Become a full-time freelance writer with a six-figure annual income is most freelance writer’s dream. Indeed, it takes time, effort, and tedious tracking to be there. But it can be done, check these tips to help you boost your writing income
1. Learn to write for Digital Platform.
Some of the greatest demand for writers is generated by content marketing and online publishing. For blog posts, social media, e-mail marketing, e-books, and landing pages, businesses need authors. So, boost your skills to write on online platforms, including search engine optimization (SEO) and social media.
2. Develop a niche.
Niche writing makes your knowledge and skills unique and hardly irreplaceable. You can choose a niche that makes you comfortable, to begin with. It can be technology, health, lifestyle, beauty, career, law. Even some freelance writers specialize in writing for adult websites and adult stories. You can also take screen writing as niche. Learn how to write scree writing here
3. Networking and Referrals
You can join the community, freelance group, or writer group and start acting in the community. Or if networking is not your strong point, you can build relationships with your previous clients by a good delivery that meet deadlines and propose good ideas.
Ask your clients to refer your work to their colleagues, tell them that you are available to work.
No matter how much you’re getting paid for your work now, put your full effort behind it. Showing up and doing a killer job will set you up to see referrals roll in — so you can eventually be picky and feel confident negotiating higher rates.
4.Flexible in Rates
Setting freelance rates can be complicated and tricky. You can check the freelance websites to know the market rate. Indeed, many freelancers are applying a very low rate, don’t get into the price war. Think about the value and experience that you have. The clients will see the sample of your work first. If you feel you have the quality you can out the worthy price for your work.
However, you also must consider that a low rate with the promise of abundant work could be more lucrative than a high rate for one-off or sporadic assignments you have to spend unpaid time securing.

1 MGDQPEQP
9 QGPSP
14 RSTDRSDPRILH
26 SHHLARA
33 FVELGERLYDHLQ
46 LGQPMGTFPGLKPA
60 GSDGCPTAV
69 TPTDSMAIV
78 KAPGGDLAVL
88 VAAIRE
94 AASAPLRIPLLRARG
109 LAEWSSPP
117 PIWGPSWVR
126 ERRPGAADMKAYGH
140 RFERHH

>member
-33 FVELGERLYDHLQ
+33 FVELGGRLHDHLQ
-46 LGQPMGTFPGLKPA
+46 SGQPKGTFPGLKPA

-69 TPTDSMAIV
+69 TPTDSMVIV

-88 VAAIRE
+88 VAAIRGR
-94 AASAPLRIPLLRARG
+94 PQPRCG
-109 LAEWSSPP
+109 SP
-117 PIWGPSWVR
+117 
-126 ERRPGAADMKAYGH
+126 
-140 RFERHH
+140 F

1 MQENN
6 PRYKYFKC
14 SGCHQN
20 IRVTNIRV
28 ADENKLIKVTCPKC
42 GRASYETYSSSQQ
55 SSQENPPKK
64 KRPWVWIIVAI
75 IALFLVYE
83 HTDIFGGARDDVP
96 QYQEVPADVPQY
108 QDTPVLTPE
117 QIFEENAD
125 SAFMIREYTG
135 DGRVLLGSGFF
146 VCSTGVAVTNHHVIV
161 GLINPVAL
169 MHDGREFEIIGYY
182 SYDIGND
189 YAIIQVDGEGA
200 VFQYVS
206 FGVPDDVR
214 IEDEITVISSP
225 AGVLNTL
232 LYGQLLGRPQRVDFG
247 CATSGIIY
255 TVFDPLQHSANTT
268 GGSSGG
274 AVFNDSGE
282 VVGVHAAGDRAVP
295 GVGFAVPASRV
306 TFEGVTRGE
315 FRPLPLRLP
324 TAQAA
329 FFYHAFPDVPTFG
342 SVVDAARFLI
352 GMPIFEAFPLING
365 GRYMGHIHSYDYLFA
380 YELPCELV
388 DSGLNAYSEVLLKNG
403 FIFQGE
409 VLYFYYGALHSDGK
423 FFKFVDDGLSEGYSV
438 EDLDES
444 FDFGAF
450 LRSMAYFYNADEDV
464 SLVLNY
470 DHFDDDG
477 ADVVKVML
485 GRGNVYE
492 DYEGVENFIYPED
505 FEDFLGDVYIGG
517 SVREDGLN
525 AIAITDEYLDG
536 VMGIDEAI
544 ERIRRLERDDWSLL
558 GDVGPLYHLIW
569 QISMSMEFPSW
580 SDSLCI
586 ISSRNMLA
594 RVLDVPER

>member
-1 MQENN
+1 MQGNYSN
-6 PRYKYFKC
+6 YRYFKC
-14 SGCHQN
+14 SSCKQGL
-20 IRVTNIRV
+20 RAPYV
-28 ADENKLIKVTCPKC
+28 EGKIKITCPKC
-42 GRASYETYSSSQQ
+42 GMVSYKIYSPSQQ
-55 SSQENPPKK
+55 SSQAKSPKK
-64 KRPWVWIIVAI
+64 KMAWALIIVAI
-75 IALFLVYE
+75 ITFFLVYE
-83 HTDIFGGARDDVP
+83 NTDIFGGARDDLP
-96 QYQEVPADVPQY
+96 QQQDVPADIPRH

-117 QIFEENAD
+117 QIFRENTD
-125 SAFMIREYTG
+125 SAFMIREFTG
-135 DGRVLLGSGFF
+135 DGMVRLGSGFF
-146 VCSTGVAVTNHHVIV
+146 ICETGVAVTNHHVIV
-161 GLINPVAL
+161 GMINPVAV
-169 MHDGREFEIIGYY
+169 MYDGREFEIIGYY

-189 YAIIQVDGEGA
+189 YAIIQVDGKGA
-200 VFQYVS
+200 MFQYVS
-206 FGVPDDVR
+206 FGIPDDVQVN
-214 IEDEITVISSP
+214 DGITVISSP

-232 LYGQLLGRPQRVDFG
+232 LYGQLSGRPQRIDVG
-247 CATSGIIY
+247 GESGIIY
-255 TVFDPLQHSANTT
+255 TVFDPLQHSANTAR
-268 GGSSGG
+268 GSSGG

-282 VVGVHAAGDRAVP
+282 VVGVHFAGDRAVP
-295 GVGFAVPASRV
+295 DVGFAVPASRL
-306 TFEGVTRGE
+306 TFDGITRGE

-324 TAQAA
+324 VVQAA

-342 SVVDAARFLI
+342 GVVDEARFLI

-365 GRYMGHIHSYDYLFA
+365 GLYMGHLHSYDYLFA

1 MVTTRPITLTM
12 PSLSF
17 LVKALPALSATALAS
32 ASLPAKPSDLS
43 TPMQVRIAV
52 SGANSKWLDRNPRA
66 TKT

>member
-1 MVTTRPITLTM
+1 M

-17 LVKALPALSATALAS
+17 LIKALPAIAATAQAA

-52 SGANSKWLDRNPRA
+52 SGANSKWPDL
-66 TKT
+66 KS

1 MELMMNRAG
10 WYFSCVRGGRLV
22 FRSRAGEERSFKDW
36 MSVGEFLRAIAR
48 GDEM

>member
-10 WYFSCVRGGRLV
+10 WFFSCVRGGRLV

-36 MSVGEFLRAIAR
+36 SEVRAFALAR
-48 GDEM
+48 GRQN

5. Make Calculation
Tracking the hours spent on each project will help you see the writing had a much better ROI. Keep track of the time you spend on each project to know your effective hourly rate. You’ll see which projects are earning you money and which are sucking your time.
If you’re aiming for an annual salary of $50,000, the hourly rate at a full-time job would be about $24. Aim for about $48 per hour freelancing. You have to aim for more as a freelancer because you don’t get paid for every hour you work.
6. Cut The Troublesome Clients
Notice clients who waste your time the ones who require complicated invoicing, email you at odd hours, micromanage every assignment, expect several rounds of revisions, or are generally disorganized. Account for that extra time when figuring out the hourly rate you earn for that client’s projects.
Be aware of inefficient work that sucks a lot of time you could spend on more lucrative work; and don’t be afraid to drop clients for better opportunities
Learn how to use basic tech you’ll encounter as a freelancer, including:
- Video conferencing: Google Hangouts and Zoom.
- Project management: Trello and Asana.
- Word processing and collaborating: Microsoft Word and Google Docs.
- Content management: WordPress (and Wix for some small businesses).
8.Get New Clients
Use also sites like Crunchbase to find startups in your field. Send emails to them explaining what you offer and how you can help grow their business with your writing. Following up is key, even if you never hear back or only receive a lukewarm response. You never know when a company will be ready for freelance help. It could be six months or a year from now.
Making more money as a freelance writer is about more than knowing how to negotiate higher rates. Increase your value by focusing on a niche and proving your quality and work ethic to colleagues. Avoid low-rate job boards, and seek jobs through industry groups, vetted listings, and network referrals.
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